City Uniforms: Fewer headaches for those who keep their eyes peeled: The second in a series features the police force, whose garb has changed little since 1865

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The Independent Online
THE helmets of the City of London police force have changed little since 1865, when they replaced the leather top hats of the 'Peeler' era, which cracked easily and gave the wearer severe headaches, writes Topaz Amoore.

At the same time, tunics replaced the heavy, blue tailcoats that held water and caused rheumatism.

Today, the 800-strong City of London police force patrols an area measuring just 677 acres, whose shifting population is calculated at 330,000 during the day and 4,800 at night.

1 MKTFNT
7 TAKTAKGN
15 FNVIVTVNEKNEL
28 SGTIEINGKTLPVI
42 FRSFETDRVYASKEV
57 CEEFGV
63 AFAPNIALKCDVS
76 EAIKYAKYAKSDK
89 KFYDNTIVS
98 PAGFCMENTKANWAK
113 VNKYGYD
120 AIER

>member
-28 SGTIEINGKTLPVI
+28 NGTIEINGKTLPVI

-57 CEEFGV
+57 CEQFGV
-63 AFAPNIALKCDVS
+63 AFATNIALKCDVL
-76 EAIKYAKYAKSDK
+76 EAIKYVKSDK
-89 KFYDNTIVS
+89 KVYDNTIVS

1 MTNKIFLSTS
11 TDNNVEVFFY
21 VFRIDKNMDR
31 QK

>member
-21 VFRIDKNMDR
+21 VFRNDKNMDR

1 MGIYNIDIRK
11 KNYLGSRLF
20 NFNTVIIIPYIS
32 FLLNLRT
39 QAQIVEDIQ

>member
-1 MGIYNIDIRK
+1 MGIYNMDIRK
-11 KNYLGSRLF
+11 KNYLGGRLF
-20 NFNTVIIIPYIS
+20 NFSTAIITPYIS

It was formed in 1839, 10 years after the Metropolitan Police Act was introduced by Sir Robert Peel. In the 18th and 19th centuries, the powerful voice of the City of London had long opposed any regulated police force. The guilds that ran the City feared their jealously guarded powers would be diminished.

The public feared that any police force would be run along the lines of existing French forces, riddled with agents provocateurs, spies and undercover agents. The new policemen were ordered to wear their uniforms on and off duty in an effort to allay those fears.

Red and white striped armlets still displayed above the wrist today signalled that the policeman was on duty. By 1860, when there were 227 forces in England and Wales (by 1969 they had been cut to 46) the public had become accustomed to the police.

The Britannia, or combed helmet, had a wide brim similar to that of a bowler hat. The brim has gone but the distinctive ridged crest, moulded up the back of the head to give the helmet the 'centurion' look, remains.

The helmets worn in the City of London are unique in not bearing the Queen's crown.

(Photograph omitted)

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